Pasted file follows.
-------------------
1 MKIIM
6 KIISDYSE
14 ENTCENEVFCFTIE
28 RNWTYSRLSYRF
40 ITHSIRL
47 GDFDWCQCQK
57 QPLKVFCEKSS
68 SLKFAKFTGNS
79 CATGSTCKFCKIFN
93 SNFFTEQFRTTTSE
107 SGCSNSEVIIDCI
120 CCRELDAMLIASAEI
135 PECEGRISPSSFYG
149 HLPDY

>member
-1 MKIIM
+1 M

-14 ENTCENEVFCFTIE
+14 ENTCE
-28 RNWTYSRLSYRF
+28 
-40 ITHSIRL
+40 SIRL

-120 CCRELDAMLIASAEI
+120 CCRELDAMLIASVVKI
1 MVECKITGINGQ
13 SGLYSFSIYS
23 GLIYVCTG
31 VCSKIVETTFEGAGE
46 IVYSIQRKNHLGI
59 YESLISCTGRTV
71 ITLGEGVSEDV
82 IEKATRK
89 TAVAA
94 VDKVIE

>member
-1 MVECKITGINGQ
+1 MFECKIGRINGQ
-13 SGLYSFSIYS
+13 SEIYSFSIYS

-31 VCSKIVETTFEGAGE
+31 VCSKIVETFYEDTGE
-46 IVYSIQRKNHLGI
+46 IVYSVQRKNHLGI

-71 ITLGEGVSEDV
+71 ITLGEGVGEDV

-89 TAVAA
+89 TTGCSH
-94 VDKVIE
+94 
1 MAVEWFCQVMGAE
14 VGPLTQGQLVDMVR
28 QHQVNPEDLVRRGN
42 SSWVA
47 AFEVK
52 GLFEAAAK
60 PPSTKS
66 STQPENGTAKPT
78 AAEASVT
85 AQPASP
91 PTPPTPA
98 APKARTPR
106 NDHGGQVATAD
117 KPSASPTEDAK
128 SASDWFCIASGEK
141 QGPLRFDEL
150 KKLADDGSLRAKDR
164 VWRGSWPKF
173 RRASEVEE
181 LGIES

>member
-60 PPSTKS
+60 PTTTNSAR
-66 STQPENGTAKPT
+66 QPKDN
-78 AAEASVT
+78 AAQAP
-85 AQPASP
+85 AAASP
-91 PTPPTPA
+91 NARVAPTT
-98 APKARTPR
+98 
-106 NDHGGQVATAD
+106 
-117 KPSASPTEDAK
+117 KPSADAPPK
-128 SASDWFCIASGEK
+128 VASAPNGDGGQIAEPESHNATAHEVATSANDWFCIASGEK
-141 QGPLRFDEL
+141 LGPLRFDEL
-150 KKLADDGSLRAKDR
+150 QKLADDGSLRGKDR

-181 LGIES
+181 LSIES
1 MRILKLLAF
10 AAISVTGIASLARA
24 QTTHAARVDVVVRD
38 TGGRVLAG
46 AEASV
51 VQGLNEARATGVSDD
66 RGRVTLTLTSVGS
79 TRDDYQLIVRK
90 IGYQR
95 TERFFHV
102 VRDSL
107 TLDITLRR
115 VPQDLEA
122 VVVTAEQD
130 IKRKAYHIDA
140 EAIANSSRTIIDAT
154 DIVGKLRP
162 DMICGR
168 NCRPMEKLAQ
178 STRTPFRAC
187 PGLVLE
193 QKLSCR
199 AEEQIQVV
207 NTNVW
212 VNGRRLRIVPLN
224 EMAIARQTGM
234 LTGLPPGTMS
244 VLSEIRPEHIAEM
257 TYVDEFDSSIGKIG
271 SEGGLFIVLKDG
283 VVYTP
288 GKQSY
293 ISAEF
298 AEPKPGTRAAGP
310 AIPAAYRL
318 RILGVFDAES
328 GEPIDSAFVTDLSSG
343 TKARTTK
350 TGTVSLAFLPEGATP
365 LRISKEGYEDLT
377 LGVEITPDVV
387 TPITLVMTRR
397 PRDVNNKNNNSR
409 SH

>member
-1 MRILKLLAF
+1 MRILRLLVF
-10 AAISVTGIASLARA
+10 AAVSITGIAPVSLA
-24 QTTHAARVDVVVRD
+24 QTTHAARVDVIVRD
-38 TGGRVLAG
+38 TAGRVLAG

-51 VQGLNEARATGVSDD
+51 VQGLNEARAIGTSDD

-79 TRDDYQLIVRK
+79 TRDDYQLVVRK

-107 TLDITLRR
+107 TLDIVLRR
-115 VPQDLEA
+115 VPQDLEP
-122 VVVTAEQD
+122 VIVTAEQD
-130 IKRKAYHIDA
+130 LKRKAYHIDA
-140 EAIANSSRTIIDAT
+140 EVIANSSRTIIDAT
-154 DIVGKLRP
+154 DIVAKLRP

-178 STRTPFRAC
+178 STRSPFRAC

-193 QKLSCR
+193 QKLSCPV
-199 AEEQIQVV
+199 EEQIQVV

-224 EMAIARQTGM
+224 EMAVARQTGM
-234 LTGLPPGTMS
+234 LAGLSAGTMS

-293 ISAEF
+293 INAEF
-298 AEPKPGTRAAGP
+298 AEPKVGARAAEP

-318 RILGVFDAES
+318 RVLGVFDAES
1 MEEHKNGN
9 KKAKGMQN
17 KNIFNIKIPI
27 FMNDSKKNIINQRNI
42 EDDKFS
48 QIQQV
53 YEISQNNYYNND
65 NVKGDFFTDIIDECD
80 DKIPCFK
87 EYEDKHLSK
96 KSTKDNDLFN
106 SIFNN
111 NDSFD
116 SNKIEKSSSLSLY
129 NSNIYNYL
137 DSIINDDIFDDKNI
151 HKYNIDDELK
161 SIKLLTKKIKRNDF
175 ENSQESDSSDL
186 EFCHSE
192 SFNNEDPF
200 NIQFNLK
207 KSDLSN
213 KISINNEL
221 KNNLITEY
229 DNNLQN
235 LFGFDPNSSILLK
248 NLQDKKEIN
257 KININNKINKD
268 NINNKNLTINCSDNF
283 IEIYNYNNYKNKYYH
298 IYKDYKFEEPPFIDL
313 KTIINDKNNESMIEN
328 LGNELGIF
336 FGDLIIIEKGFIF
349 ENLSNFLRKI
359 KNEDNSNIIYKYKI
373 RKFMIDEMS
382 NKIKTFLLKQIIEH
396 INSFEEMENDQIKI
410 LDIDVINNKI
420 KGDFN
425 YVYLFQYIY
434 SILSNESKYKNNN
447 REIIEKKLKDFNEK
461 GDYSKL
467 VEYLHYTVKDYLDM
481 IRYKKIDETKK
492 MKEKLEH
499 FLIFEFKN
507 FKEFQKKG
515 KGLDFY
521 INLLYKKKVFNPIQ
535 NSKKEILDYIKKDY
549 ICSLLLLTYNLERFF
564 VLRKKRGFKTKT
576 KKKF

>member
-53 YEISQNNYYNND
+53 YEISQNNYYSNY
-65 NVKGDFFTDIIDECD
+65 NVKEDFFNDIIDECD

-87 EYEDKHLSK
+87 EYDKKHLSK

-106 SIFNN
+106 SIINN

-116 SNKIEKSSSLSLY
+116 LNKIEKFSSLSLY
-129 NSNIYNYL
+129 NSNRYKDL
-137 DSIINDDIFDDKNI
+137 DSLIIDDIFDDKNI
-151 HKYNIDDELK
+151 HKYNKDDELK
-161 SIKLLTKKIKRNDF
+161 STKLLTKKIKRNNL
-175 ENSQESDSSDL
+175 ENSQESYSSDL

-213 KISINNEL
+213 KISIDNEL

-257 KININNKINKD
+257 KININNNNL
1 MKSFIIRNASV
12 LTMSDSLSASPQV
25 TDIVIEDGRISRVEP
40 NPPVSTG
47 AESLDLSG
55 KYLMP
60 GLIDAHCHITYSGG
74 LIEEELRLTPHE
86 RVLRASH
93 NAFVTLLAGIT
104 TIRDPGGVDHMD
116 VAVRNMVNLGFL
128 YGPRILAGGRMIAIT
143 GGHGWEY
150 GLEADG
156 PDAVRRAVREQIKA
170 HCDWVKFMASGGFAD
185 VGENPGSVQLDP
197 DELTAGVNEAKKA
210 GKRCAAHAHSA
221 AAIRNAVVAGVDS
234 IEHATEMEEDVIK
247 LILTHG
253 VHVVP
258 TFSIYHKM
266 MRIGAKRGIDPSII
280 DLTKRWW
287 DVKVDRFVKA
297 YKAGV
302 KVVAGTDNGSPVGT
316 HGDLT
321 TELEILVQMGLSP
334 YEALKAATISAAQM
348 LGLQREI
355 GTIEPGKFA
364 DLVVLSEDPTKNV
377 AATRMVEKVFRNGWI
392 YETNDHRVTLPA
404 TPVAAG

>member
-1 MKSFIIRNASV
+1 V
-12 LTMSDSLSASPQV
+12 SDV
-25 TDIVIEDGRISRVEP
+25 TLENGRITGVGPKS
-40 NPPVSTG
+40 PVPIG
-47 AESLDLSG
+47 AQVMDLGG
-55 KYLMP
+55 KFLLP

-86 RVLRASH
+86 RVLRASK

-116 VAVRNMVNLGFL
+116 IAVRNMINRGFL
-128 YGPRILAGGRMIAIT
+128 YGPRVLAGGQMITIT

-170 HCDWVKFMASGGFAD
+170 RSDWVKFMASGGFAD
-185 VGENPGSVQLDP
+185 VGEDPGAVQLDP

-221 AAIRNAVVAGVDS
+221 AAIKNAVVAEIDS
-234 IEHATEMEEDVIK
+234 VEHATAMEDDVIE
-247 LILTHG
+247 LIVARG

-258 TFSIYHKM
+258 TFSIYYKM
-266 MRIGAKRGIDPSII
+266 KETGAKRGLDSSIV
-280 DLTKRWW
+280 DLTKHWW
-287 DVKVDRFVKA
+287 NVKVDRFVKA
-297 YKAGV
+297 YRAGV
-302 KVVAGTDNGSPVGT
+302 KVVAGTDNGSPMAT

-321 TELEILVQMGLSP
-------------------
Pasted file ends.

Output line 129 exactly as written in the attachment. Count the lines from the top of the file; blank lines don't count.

298 AEPKPGTRAAGP